Our aim for Modern Foreign Languages (MFL) at Eythorne Elvington Primary School is for pupils to learn how to communicate in a different language.  Learning a foreign language is a necessary part of being a member of a multi-cultural society and provides an opening to other cultures. A high-quality languages education should foster children’s curiosity and deepen their understanding of the world.

In line with our whole-school curriculum intent, teachers will set high standards pupils to develop a passion for foreign languages through engaging and imaginative sessions.  We will bring learning alive through an array of practical, hands-on learning experiences with the children developing all of their language skills of oracy, listening, reading and writing.

As always, our core school values will play a big part in all that do we with Modern Foreign Languages.  Children will develop the confidence to speak foreign languages and be brave enough to make errors along the way.  They will have ambitions to use the skills and knowledge being taught and use it in life to be able to go on and widen their horizons as to what the future may hold for them not just locally but internationally.  Pupils will learn to develop and embrace perseverance as they tackle all obstacles that come with learning a new language.  They will be expected to show empathy to others when working with partners or small groups where the ability levels of languages may differ.  Finally, they will want to be successful at picking up and using a foreign language – they will demonstrate this through hard work and a determination to succeed.


Our Modern Foreign Languages curriculum has been designed to cover all of the skills, knowledge and understanding as set out in the national curriculum.  The national curriculum for languages aims to ensure that all pupils:

  1. understand and respond to spoken and written language from a variety of authentic sources
  2. speak with increasing confidence, fluency and spontaneity, finding ways of communicating what they want to say, including through discussion and asking questions, and continually improving the accuracy of their pronunciation and intonation
  3. can write at varying length, for different purposes and audiences, using the variety of grammatical structures that they have learnt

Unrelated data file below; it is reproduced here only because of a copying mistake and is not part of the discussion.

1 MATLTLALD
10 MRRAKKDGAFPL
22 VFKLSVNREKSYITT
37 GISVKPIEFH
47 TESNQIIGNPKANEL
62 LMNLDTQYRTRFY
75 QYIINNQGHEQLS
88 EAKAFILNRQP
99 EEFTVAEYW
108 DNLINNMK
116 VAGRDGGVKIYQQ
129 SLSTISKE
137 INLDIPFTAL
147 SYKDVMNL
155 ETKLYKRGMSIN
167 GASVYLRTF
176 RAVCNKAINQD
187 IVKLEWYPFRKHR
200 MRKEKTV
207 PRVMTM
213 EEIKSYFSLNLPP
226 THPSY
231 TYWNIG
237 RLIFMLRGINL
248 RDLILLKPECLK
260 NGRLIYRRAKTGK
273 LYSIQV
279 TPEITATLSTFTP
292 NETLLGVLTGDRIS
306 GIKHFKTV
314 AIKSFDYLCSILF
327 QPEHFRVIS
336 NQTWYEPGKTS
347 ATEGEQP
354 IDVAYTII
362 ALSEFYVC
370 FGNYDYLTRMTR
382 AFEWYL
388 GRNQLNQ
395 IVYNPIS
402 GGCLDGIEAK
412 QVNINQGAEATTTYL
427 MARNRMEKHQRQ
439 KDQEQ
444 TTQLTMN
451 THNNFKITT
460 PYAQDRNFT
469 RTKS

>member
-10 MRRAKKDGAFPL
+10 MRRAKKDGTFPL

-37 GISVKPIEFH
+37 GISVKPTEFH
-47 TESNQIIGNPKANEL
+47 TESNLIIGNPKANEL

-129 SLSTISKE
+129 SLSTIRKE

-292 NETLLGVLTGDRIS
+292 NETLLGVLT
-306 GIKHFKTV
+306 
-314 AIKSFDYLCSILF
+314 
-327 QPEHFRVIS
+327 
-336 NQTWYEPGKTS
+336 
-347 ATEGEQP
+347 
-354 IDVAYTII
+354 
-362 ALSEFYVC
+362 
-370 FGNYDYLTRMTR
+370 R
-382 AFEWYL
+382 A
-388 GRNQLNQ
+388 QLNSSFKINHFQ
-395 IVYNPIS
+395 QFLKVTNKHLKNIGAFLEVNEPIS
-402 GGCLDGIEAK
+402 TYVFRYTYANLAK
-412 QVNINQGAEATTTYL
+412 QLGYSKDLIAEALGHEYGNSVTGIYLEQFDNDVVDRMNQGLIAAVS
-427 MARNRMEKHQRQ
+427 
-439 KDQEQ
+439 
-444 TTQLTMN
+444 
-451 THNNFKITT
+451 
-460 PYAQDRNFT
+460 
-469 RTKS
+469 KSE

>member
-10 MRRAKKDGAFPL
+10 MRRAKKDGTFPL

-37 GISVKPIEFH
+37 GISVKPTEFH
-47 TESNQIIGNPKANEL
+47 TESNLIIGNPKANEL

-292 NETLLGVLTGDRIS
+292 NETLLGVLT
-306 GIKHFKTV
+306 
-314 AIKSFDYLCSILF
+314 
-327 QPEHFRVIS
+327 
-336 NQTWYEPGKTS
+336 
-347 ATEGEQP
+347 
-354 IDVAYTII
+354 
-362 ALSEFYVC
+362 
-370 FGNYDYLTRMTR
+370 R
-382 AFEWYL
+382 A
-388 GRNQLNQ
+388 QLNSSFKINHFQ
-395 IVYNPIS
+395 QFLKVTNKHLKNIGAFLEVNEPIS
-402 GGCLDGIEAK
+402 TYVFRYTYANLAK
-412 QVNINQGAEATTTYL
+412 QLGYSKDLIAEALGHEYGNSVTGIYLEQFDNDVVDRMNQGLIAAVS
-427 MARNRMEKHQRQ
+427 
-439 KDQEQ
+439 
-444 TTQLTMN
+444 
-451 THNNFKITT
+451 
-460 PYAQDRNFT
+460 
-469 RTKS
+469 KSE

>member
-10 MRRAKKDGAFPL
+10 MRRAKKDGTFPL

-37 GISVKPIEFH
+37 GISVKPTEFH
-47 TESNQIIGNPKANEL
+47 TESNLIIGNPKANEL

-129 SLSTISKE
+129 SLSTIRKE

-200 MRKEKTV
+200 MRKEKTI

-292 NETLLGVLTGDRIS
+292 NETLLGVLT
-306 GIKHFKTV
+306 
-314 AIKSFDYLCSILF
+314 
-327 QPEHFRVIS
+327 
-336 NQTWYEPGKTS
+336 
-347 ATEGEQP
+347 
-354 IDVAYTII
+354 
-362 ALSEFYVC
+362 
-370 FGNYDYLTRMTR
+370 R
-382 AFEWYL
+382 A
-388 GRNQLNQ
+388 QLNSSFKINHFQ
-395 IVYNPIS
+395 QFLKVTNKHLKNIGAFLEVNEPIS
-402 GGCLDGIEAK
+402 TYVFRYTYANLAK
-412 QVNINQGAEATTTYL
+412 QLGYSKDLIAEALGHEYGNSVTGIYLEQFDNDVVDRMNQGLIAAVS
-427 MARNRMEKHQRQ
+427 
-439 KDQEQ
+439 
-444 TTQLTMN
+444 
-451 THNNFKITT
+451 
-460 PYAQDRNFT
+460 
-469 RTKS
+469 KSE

4. discover and develop an appreciation of a range of writing in the language studied.

At Eythorne Elvington, pupils have weekly lessons in French throughout Key Stage Two by a languages specialist. Classes are mixed age- with combinations of year groups from Y3-6.

In EYFS and Key Stage One, children acquire basic skills and understanding of French through the use of daily register to learn some key language.

All learning is planned to ensure there is clear progression and sequencing across Key Stage Two all ensure understanding of knowledge and skills is embedded in the four key areas:

Oracy | Listening | Reading | Writing

As with all subject area, we follow our whole-school teaching approach of:

Review | Teach | Practice | Apply

Sessions start by recapping and reviewing prior knowledge and skills.  Key vocabulary and pronunciations are re-visited in order to cement understanding before moving on.  The teach elements of each language session is full of modelling and repeating between staff and pupils.  Pupils listen attentively to spoken language and show understanding by joining in and responding.  They explore the patterns and sounds of language through songs and rhymes and link the spelling, sound and meaning of words

As we move into the practice parts of lessons, pupils will engage in conversations; ask and answer questions; express opinions and respond to those of others; seek clarification and help.  They will speak in sentences, using familiar vocabulary, phrases and basic language structures

Pupils will seek to take knowledge and skills and then develop them further through application scenarios.  These will including presenting ideas and information orally to a range of audiences; writing phrases from memory adapting them to create sentences to express ideas.


We measure the impact of our curriculum through the following methods:

  • Observing children speaking and listening in another language.
  • Marking of written work.
  • Images and videos of children completing speaking and listening activities.
  • Interviewing the pupils about their learning (pupil voice).
  • Moderation staff meetings where pupil’s work is scrutinised and there is the opportunity for a dialogue between teachers to understand their class’s work.
  • Annual reporting of standards across the curriculum to parents.
  • Learning walks.
  • Subject tracking.

The MFL subject leader will continually monitor the impact MFL teaching is having on the children’s learning, through work scrutinies, to ensure the progress of knowledge and skills is being taught.  They will also ensure the knowledge taught is retained by the children and continually revisited and that the learners are able to apply the skills they have been taught to a variety of different settings, showing independence with their learning. Impact will also be measured through key questioning skills built into lessons, child-led assessment such as success criteria grids, jigsaw targets and summative assessments aimed at targeting next steps in learning.